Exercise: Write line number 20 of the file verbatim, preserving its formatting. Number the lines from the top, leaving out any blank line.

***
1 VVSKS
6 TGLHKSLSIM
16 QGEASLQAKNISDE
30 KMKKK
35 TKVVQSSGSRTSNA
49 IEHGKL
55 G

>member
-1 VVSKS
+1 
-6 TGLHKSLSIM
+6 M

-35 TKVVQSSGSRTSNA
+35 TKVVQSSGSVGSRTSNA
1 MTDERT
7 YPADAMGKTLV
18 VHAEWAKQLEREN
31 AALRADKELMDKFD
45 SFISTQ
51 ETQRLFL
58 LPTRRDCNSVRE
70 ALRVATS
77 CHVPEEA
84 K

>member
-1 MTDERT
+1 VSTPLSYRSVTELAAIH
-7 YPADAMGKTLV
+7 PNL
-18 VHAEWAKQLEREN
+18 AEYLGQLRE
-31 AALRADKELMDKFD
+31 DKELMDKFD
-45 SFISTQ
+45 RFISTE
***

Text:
51 ETQRLFL